The food industry is not properly managing or reporting on farm animal welfare, and a majority of global food companies have yet to even publish a formal animal welfare policy, according to a report by Business Benchmark on Animal Welfare.
The program’s eponymous report on 68 global food companies says farm animal welfare gets “nothing like the attention” that other corporate responsibility issues are receiving.
While over 70 percent of the companies covered by the assessment acknowledge farm animal welfare as a business issue, only 46 percent have published a formal farm animal welfare policy, only 41 percent describe how their board or senior management oversee their approach to farm animal welfare, and just 26 percent have published objectives and targets for farm animal welfare.
Despite the lack of action, BBAW describes the business case for companies and their investors to be concerned about farm animal welfare as “compelling.” Regulation, in particular within the European Union, as well as consumer concern, pressure from animal welfare NGOs, and media concerns about poor corporate practices mean that farm animal welfare is an important business risk and an increasingly important driver of investment value, according to BBAW.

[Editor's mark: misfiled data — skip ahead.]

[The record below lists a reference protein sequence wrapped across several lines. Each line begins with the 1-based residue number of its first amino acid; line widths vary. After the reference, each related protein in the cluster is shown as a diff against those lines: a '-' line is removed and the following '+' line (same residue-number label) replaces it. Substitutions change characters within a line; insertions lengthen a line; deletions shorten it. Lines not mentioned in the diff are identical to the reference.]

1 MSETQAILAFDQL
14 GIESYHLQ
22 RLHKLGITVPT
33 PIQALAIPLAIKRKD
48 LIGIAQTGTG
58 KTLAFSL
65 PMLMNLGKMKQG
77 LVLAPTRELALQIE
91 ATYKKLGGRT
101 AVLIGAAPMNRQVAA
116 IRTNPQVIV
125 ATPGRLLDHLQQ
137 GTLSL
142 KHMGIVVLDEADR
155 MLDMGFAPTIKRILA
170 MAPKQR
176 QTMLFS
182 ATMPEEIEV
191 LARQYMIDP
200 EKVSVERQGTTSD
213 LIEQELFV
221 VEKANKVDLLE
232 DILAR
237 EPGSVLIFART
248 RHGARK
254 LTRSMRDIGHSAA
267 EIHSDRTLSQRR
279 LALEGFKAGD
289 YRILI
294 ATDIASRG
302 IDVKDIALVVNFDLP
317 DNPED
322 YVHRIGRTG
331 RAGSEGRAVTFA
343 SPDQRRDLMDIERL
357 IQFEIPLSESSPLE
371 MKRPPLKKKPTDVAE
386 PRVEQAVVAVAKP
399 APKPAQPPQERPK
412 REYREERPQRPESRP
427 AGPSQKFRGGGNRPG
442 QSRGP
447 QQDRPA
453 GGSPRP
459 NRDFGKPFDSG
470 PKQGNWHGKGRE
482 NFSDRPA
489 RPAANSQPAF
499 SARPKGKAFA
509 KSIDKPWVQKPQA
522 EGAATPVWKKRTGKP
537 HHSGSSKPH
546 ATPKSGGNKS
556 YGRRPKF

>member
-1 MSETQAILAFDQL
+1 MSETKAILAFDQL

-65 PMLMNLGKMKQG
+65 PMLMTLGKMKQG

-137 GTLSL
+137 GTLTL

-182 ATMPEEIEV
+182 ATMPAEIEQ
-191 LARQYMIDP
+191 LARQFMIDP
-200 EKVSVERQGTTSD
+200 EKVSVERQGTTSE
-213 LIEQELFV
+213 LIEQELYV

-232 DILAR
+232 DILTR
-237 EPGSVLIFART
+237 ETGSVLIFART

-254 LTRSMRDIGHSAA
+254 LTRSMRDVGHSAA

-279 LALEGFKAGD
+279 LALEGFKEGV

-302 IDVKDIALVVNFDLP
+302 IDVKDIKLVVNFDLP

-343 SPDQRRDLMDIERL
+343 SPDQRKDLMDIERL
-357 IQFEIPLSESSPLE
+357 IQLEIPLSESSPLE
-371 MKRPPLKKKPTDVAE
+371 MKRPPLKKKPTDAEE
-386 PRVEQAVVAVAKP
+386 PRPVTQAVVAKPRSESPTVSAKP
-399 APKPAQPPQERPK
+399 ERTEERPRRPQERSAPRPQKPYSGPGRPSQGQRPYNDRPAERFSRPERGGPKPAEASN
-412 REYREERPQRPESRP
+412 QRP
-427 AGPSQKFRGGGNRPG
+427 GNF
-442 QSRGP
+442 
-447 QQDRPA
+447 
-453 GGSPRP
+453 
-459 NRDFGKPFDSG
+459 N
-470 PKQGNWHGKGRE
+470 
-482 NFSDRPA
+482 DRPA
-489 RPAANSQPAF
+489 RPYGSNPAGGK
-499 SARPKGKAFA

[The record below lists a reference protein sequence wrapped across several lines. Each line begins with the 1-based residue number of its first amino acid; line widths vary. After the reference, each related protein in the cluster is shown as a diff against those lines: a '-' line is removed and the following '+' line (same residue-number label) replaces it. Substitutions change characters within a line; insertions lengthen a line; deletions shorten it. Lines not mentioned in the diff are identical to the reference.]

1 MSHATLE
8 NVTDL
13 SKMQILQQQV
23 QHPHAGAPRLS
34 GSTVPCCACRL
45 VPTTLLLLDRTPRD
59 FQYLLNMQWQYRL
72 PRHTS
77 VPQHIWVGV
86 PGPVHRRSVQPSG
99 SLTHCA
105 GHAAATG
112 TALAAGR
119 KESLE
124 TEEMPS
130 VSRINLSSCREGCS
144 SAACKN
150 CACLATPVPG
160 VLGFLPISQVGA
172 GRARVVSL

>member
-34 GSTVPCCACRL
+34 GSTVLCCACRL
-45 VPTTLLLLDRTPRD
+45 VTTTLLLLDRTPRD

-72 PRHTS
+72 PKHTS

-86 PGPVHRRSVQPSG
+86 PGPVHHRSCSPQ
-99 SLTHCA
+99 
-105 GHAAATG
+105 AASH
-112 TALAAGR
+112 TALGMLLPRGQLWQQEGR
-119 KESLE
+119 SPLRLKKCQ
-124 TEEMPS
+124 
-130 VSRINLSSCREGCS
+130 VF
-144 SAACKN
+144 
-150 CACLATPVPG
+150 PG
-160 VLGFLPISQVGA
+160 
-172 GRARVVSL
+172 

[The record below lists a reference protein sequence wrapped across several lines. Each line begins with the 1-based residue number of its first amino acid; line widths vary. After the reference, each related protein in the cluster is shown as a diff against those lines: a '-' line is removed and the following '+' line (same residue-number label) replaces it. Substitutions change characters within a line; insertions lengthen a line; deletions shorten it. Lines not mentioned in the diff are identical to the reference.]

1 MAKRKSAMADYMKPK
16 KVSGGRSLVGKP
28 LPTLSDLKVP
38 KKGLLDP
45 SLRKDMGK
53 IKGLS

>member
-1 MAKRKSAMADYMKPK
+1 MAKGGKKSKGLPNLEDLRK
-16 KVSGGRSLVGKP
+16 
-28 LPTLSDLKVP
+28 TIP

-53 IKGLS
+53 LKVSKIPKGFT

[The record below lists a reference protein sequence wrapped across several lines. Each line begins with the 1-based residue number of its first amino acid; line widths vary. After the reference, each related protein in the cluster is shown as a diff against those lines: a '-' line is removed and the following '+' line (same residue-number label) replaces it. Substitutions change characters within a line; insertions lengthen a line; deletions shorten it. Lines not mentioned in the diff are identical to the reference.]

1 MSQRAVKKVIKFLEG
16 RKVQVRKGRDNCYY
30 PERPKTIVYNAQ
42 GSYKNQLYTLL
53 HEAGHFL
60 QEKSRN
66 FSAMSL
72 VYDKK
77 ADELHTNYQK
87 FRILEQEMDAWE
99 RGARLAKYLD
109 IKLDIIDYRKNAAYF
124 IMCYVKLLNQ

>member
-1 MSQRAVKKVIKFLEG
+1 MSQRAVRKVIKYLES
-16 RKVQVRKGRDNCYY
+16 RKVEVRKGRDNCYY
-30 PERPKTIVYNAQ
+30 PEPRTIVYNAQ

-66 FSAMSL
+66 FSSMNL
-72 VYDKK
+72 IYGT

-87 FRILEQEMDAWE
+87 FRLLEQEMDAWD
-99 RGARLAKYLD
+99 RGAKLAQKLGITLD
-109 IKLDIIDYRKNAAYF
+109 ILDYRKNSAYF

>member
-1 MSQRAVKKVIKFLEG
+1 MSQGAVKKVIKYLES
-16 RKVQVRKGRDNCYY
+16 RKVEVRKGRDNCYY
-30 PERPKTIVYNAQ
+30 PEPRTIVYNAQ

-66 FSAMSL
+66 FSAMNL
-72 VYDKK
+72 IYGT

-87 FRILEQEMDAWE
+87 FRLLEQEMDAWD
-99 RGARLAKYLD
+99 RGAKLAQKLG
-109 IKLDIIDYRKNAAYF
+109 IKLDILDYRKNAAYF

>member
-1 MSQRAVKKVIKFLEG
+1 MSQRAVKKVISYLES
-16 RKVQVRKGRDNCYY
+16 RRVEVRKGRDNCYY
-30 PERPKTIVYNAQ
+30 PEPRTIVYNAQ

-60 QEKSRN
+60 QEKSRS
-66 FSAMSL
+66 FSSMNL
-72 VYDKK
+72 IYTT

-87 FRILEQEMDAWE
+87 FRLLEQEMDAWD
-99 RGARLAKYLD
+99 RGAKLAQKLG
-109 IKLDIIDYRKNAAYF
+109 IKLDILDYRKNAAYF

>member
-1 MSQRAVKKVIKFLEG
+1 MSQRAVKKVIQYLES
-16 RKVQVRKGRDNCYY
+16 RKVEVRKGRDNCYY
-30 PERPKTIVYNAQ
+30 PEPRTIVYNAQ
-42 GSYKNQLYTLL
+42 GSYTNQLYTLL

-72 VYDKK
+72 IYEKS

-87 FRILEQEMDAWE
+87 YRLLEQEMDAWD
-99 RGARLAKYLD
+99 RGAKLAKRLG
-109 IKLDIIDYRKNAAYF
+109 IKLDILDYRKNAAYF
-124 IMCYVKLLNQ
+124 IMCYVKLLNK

However, there are pockets of good practice and some clear leaders, notably the Co-operative Group, Noble Foods and Unilever, the report says.
In January, professional services company Aramark announced plans to source all of its shell eggs in the United States from cage-free hens by the end of 2014. Aramark’s announcement came after its commitment last August to eliminate the use of pig gestation crates in its US supply chain by 2017.
Aramark’s announcement follows on the heels of similar moves within the food industry. In December last year, Safeway, the second-largest US grocery chain, announced it had become the first major national retailer to require that all of its organic and cage-free egg suppliers be “certified humane” by the nonprofit third-party label organization Humane Farm Animal Care.
In September last year, Dunkin’ Donuts announced plans to switch to cage-free eggs in its breakfast sandwiches and to eliminate the use of pork from gestation crates. In April Burger King pledged to transition its US supply chain to 100 percent cage-free eggs by 2017 and only purchase pork from suppliers that can demonstrate documented plans to end their use of gestation crates.
Source: Environmental Leader